Dear Sir IN reply to yesterday's viewpoint “Thinking very big,” I think Real Mallorca football club's president/owner Vicente Grande is to be commended in his attempts to push the club forward after years of hanging on. Many clubs in Spain's la liga are now building hotels/offices/apartments/shops in proximity to the playing pitch in order to raise revenue and stay afloat in the big time. For too long, Real Mallorca has been run as a selling club with precious little or no investment involved regarding the future. Season after season the club has been forced to sell their most favourable assets in order to balance the books. At last, or so it seems, our best player and leading goalscorer, Juan Arango, will NOT be leaving in the Summer, unless Mallorca receive an unlikely offer of nine million euros. The only way this selling trend can be reversed is heavy investment by some means or another. Building towers at the Son Moix or wherever, will go a long way to alleviate the debts and put the club back on its financial feet. Unfortunately, many Island football fans still hold strong allegiances (albeit from the comfort of their armchairs) to the Spanish big two of Barcelona and Real Madrid, and English premiership sides, but I believe the capability to fill the Son Moix to its 23'000 capacity can be reached for most home games, providing Señor Grande's ambitious futuristic plans are allowed to happen. He's already stated Mallorca will sign four or five new players during the summer on permanent contracts instead of the usual mercenary loan players. I'm convinced things WILL be a LOT better next season. Luis Aragones, the present Spanish national coach, once said in 2001, when he was in charge of Real Mallorca: “The club must STOP thinking they are a small island team and start mixing it with the big boys.” It would appear Señor Grande is putting his euros (of which, by all accounts, he has quite a few) where his mouth is. I just wish he could get more positive support from the Ayuntamiento (city hall) in Palma who own the ground - many of them aren't exactly the fizziest drinks in the fridge when it comes to getting behind the future of Real Mallorca. PS: What do the English premiership and a cordless drill have in common ? No Leeds.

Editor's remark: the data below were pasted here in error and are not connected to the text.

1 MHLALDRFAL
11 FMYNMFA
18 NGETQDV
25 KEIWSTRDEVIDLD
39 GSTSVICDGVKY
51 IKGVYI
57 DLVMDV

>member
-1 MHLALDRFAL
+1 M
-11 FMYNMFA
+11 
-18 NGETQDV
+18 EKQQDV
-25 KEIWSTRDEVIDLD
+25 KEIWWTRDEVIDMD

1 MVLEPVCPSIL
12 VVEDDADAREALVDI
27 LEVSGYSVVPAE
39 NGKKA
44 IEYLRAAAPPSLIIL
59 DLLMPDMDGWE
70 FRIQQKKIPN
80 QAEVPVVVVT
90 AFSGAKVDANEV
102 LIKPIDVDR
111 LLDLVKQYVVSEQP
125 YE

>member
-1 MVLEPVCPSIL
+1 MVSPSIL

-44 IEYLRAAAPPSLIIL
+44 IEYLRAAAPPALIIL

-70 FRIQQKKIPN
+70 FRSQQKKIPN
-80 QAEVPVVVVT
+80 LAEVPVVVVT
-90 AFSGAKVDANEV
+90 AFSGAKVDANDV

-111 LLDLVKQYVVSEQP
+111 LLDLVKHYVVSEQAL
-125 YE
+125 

Monro Bryce, by e-mail